Icap in talks to buy Plus Markets' exchange business
17 May 2012 | 3902 views | 0
Icap is in talks with Plus Markets Group to acquire the distressed small cap market's equities exchange business "for a nominal sum".
Icap's interest comes days after Plus Markets announced plans to wind down its ailing business after failing to find a suitable takeover partner.
In a brief statement released to the London Stock Exchange, Plus confirms market speculation that a deal with Icap may be in the offing:
"The Group can confirm that it is in talks with Icap plc that may lead to the disposal of its subsidiary company PLUS Stock Exchange plc ("PLUS-SX"), the cash equities recognised investment exchange for a nominal amount due to the loss making nature of PLUS-SX. As indicated in previous announcements, the board believe that this would be in the best interests of shareholders to preserve remaining shareholder value. There can, however, be no certainty that a transaction will complete."
Icap's primary interest is in the acquisition of Plus' coveted Recognised Investment Exchange status, although the inter-dealer broker is understood to be committed to preserving the quotation of the 156 small companies listed on the Exchange.
The Quoted Companies Alliance, an independent membership organisation that champions the needs of small to mid-size quoted companies, yesterday called on the UK Government to urgently review whether the UK's primary equity markets are "fit for purpose".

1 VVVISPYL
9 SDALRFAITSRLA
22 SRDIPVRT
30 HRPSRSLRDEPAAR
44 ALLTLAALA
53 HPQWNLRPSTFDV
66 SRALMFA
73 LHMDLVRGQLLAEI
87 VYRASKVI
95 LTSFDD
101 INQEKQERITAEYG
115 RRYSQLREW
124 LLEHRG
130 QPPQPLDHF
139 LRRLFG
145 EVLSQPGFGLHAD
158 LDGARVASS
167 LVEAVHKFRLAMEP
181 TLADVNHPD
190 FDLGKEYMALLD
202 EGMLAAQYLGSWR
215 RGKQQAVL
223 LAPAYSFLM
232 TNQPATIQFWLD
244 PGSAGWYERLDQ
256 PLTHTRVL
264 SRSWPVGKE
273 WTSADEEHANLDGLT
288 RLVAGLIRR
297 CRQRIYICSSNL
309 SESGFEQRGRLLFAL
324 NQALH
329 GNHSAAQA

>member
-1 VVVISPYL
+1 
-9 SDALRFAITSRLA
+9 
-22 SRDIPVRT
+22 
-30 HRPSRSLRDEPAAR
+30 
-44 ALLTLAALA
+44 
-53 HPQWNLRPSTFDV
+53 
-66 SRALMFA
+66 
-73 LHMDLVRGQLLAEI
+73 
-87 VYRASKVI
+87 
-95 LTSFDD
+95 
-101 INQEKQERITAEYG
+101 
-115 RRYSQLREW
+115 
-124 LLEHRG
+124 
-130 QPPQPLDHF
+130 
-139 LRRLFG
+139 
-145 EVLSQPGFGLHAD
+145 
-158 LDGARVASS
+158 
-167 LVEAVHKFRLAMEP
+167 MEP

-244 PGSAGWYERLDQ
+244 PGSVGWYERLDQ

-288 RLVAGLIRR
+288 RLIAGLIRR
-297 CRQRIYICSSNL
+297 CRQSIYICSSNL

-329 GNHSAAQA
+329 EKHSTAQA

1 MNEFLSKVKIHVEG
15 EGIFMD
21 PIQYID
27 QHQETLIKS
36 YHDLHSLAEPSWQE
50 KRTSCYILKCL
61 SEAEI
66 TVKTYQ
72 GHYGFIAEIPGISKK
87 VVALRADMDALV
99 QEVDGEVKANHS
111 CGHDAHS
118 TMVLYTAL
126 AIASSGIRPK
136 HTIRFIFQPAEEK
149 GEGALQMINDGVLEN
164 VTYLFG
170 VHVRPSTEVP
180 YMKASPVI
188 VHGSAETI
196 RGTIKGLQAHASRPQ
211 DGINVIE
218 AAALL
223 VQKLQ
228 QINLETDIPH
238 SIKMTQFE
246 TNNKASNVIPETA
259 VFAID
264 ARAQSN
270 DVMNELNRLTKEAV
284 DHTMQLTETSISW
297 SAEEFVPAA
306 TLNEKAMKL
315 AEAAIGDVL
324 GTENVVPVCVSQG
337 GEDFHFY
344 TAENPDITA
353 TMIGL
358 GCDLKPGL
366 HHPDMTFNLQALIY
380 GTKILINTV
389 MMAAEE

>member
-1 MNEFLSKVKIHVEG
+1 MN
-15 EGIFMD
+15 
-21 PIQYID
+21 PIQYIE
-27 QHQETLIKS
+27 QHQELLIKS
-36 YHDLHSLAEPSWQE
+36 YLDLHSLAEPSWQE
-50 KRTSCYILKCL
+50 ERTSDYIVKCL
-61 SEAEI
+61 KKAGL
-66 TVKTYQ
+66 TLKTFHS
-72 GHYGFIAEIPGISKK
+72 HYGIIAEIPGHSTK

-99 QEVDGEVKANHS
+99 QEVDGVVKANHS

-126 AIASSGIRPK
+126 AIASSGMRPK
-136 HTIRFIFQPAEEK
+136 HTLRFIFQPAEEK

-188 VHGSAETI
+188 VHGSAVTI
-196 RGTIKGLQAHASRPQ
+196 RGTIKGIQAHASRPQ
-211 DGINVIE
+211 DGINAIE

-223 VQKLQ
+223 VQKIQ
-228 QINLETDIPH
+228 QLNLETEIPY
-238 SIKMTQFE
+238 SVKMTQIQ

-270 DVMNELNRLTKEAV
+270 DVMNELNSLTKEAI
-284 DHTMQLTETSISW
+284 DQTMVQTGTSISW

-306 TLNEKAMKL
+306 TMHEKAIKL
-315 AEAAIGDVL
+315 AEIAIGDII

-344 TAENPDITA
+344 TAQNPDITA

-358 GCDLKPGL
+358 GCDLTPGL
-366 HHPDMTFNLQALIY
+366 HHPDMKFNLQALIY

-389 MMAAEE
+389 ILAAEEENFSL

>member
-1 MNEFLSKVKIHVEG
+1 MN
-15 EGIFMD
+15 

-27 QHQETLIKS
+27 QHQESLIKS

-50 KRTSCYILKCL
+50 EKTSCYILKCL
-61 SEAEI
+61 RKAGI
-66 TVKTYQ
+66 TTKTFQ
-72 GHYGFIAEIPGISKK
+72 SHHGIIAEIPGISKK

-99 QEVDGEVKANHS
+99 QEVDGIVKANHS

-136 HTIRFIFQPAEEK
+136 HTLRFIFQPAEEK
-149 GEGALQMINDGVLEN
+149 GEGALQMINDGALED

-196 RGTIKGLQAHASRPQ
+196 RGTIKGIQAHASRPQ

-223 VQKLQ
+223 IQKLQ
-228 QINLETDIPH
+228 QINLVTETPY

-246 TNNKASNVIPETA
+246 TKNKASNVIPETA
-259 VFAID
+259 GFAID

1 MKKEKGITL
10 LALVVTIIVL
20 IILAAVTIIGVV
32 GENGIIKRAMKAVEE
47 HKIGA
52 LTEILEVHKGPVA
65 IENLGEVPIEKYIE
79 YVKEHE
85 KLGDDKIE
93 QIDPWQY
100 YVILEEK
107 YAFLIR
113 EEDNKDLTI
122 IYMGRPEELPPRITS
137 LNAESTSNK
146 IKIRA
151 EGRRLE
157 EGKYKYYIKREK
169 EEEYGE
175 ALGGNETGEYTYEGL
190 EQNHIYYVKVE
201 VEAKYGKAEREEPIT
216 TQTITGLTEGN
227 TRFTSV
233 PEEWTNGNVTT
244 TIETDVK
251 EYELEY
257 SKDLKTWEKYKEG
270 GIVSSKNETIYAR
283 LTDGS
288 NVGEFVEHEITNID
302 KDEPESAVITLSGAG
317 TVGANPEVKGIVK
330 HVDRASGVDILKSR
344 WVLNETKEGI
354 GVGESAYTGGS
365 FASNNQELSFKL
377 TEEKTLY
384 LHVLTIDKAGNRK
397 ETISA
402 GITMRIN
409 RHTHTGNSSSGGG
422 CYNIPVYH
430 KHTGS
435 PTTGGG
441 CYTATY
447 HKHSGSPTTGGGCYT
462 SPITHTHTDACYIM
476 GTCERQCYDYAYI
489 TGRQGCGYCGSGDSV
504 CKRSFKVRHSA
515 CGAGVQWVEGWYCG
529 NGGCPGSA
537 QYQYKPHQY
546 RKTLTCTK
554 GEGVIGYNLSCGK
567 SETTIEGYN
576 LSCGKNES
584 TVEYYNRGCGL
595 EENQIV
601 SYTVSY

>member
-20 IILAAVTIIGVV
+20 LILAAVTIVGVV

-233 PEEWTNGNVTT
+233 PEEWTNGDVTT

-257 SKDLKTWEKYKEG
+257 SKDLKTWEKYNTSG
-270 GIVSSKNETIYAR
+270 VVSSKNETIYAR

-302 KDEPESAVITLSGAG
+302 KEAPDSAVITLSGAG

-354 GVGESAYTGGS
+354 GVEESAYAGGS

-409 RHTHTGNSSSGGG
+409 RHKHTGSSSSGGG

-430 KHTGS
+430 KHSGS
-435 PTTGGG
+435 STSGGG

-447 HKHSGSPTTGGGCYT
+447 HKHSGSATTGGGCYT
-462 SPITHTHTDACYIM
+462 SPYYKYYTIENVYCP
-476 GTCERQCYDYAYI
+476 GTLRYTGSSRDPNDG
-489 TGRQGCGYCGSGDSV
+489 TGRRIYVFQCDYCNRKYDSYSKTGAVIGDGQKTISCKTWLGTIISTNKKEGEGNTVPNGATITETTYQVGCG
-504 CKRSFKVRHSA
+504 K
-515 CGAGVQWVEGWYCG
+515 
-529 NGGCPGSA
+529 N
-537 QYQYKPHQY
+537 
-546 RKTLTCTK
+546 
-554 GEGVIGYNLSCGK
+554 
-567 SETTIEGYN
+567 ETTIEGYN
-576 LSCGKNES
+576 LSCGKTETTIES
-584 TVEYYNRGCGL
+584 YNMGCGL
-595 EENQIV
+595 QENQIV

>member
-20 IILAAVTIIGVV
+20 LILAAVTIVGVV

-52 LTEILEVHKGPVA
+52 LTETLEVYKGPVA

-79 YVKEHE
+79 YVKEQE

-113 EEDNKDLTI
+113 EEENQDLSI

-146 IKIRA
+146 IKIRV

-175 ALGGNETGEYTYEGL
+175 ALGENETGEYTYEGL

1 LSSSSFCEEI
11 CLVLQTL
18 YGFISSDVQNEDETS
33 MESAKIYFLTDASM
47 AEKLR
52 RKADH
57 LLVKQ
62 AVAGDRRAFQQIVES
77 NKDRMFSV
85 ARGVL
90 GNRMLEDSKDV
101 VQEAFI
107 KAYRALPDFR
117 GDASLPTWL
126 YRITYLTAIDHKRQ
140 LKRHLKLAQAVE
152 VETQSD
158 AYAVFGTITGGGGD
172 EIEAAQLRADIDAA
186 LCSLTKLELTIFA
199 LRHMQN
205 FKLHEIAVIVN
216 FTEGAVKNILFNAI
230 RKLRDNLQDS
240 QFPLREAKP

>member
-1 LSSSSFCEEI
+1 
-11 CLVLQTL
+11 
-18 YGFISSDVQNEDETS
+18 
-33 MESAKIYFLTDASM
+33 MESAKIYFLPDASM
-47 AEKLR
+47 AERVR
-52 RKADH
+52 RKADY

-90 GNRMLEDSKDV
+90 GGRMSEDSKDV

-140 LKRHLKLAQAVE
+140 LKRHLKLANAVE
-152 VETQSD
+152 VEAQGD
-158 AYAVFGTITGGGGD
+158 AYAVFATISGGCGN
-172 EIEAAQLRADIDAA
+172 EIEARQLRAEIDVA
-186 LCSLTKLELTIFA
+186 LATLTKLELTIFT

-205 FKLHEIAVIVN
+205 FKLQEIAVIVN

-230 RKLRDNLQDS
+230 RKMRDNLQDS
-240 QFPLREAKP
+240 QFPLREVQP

In a letter to the Chancellor George Osborne and Business Secretary Vince Cable, the Alliance stressed that the imminent closure of Plus indicates the need for a joined-up policy for helping small and mid-size quoted companies raise money through primary equity markets.
Tim Ward, chief executive of the lobby group, comments: "The closure of the Plus-quoted market means that over 150 small and mid-size quoted companies are going to need to find alternative ways to raise finance. At a time when banks are reluctant to lend, this is no easy task.
"Billions of taxpayers' money has been spent on bank funding. Now is the time to look at equity and the important role this plays in financing growing companies."